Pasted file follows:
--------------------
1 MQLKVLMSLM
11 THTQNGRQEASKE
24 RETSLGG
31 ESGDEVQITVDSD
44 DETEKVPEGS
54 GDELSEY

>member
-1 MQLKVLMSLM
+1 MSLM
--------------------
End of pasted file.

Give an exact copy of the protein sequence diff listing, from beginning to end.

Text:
1 MQLKVLMSLM
11 THTQNGRQEASKE
24 RETSLGG
31 ESGDEVQITVDSD
44 DETEKVPEGS
54 GDELSEY

>member
-1 MQLKVLMSLM
+1 MSLM